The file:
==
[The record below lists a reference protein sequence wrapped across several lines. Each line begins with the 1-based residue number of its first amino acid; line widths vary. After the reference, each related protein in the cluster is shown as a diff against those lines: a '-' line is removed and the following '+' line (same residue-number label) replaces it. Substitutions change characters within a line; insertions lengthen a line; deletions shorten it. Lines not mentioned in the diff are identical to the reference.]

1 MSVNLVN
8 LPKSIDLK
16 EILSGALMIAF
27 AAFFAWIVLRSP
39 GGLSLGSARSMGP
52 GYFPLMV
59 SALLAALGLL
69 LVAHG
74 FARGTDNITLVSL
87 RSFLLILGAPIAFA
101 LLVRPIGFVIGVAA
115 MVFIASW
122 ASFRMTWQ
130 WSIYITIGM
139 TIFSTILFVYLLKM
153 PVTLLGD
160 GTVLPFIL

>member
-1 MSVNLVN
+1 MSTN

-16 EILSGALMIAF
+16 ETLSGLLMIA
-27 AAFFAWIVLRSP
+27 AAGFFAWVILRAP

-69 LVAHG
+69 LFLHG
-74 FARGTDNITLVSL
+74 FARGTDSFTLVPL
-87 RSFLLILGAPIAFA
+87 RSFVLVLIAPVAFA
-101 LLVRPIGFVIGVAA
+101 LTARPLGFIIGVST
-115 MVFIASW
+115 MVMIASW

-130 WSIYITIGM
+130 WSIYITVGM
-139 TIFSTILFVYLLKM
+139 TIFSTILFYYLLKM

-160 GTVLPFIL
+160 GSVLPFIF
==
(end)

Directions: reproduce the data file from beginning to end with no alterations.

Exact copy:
[The record below lists a reference protein sequence wrapped across several lines. Each line begins with the 1-based residue number of its first amino acid; line widths vary. After the reference, each related protein in the cluster is shown as a diff against those lines: a '-' line is removed and the following '+' line (same residue-number label) replaces it. Substitutions change characters within a line; insertions lengthen a line; deletions shorten it. Lines not mentioned in the diff are identical to the reference.]

1 MSVNLVN
8 LPKSIDLK
16 EILSGALMIAF
27 AAFFAWIVLRSP
39 GGLSLGSARSMGP
52 GYFPLMV
59 SALLAALGLL
69 LVAHG
74 FARGTDNITLVSL
87 RSFLLILGAPIAFA
101 LLVRPIGFVIGVAA
115 MVFIASW
122 ASFRMTWQ
130 WSIYITIGM
139 TIFSTILFVYLLKM
153 PVTLLGD
160 GTVLPFIL

>member
-1 MSVNLVN
+1 MSTN

-16 EILSGALMIAF
+16 ETLSGLLMIA
-27 AAFFAWIVLRSP
+27 AAGFFAWVILRAP

-69 LVAHG
+69 LFLHG
-74 FARGTDNITLVSL
+74 FARGTDSFTLVPL
-87 RSFLLILGAPIAFA
+87 RSFVLVLIAPVAFA
-101 LLVRPIGFVIGVAA
+101 LTARPLGFIIGVST
-115 MVFIASW
+115 MVMIASW

-130 WSIYITIGM
+130 WSIYITVGM
-139 TIFSTILFVYLLKM
+139 TIFSTILFYYLLKM

-160 GTVLPFIL
+160 GSVLPFIF